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Cultivation, Opportunitiy and Sustainability: the Current State of the New Hemp Frontier

Hemp production and cannabis culture have long been linked in the minds of conservative Americans. Keeping Hemp production illegal in the United States is coming to an end as local governments are realizing the substantially lucrative source of revenue and job production that industrial hemp can create. Here’s what’s happening now in the world of hemp from sea to shining sea.

Hemp Flag Story

Hemp is the New Crop (although quite ancient)

What some lawmakers and even educators are having a tough time wrapping their brains around is the fact that hemp is grown to be completely free of psychoactive properties. Which means if you wanted to get high on industrial hemp, you’re going to be very well disappointed. This variety of cannabis sativa (hemp) is specifically bred to have only trace amounts of THC, and, as many of us have known for years, has a remarkable amount of industrial and commercial uses, from textiles to personal care and hygiene products, to building materials and bio-fuel (1). Of course hemp foods are one of the largest sectors of the current hemp industry with thousands of choices. You’ve got hemp bars, hemp cereals, hemp milks, hemp ice cream, burgers; you name it!

Cotton, Petroleum, Lumber: No Longer the Kings

While cotton only makes up less than 3% of the crops grown annually, it uses a reported 16% of the world’s pesticides. The inclusion of industrial hemp into our crop rotations can immediately cut that number in half based on the simple fact that it takes half the square footage to produce the same amount of finished textiles. And even better yet, hemp cultivation uses less water, (hello worst drought in the history of California (2)) and is far more durable than it’s main competitor cotton with dozens of industrial as well as retail uses (3).

This product has already been embraced by American consumers for almost two decades. In fact, we’re one of the biggest hemp consumers in the world – if not the biggest. However, the most ironic part about that is it’s being produced outside of the US, mostly coming from China, Canada & Europe(3), and they’re seeing monumental profits. Some Canadian based grow ops are reporting anywhere from 20%-40% growth in just the last few years (4).

Hemp is a powerful, sustainable, lucrative replacement for essentially any product that can be made from trees as well as petroleum. Not only was Henry Ford’s model-T car made from hemp and sisal but it was designed to be run on vegetable-based fuel (cough cough – hemp). Hemp paper is able to be recycled up to eight times whereas paper made from trees can only be recycled up to 4 times before loosing it’s strength and quality. (5)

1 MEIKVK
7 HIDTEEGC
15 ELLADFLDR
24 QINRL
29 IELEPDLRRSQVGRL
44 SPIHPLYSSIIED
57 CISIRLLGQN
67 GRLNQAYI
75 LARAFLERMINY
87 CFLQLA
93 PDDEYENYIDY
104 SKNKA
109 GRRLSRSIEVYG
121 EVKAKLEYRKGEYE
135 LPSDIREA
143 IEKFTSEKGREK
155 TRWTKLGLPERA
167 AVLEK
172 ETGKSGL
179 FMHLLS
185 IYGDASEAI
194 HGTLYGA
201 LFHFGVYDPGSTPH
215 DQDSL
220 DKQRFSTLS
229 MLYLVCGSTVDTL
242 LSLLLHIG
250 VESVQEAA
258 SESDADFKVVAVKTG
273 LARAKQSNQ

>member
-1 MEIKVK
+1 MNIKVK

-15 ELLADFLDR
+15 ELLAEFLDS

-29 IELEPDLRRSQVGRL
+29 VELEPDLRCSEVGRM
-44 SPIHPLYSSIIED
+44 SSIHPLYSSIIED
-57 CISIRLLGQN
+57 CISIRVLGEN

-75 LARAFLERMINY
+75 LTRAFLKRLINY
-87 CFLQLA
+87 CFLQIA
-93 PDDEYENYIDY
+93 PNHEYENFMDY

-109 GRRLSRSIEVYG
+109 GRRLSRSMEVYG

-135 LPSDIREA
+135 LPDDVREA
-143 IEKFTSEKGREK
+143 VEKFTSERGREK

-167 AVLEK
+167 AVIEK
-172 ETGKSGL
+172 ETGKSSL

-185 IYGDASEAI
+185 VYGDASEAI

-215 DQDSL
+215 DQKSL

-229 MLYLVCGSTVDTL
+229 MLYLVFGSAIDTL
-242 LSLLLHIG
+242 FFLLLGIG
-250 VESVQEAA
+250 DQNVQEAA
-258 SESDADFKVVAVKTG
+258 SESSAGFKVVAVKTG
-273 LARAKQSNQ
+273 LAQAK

1. http://civileats.com/2015/11/16/will-the-promise-of-industrial-hemp-deliver/
  2. http://ca.gov/drought/
  3. https://www.leafly.com/news/headlines/hemp-vs-cotton-3-reasons-why-cotton-is-not-king
  4. https://www.michfb.com/MI/Farm_News/Content/Crops/Hemp_markets_are_under_constant_development/
  5. http://www.greenfieldreporter.com/view/local_story/Column-Hemp-has-properties-wor_1454544247

New Laws and Old Ideas

Some lawmakers are dragging their feet and some are embracing hemp for the revenue generating beast that it is. Industrial hemp cleared the New Jersey Assembly Committee in December by a landslide (5). But surprisingly enough, Oregon of all places is having trouble with the Oregon State University and the Oregon Department of Agriculture dragging its feet (6). North Carolina passed the bill to legalize industrial hemp in October of last year, but governor Pat McCrory refused to sign it or veto it, allowing it to sit on his desk for a month and passively become law, citing “legitimate concerns” about the abuse of the crop (7).

But as New York Assemblywoman Donna Lupardo and Senator Tom O’Mara point out in their Hemp Research Bill, such concerns have little legitimacy, considering the fact that hemp and cannabis plants look very different, with hemp stalks reaching 10-20 feet and cannabis topping out at 5-6 feet tall, not to mention that hemp would actually cross contaminate cannabis plants, nullifying their THC properties and making them non-psychoactive (8).

(5) https://www.michfb.com/MI/Farm_News/Content/Crops/Hemp_markets_are_under_constant_development/

(6) http://www.bendbulletin.com/localstate/3654989-151/oregons-democrats-in-congress-say-osu-oda-fumbling?related=1#

(7) http://www.hightimes.com/read/north-carolina-legalizes-industrial-hemp

(8) http://www.villagevoice.com/news/get-ready-to-see-hemp-fields-cropping-up-in-new-york-7981806

Hemp Isn’t Going Away in the USA

But even with all the inaccurate preconceived notions about hemp, it clearly has a solid foundation in the USA both for creating sustainability based jobs and generating massive amounts of revenue. Just look at the Growing Warriors Project, which raised a hemp American flag over the US Capitol in November 2015, just like the original American flag made from hemp by Betsy Ross (9). 2016 is a sensational year for young and old entrepreneurs. Anyone who wants to make a difference and a dollar has a prime opportunity to be part of a global shift in consciousness. Not only in the way we do business, how we manufacture products, but in how we live our day to day lives.

We predict that in the very near future, you will be seeing a lot more people wearing hemp clothing, living in hemp homes and consuming mass quanitities of the essential fatty acid, and amino acid rich hemp foods. The world IS becoming a healthier, happier, more abundant place as a result of the revival of industrial hemp in the United States and around the world!

(9) http://thehill.com/regulation/defense/259857-flying-high-hemp-made-flag-adorns-us-capitol

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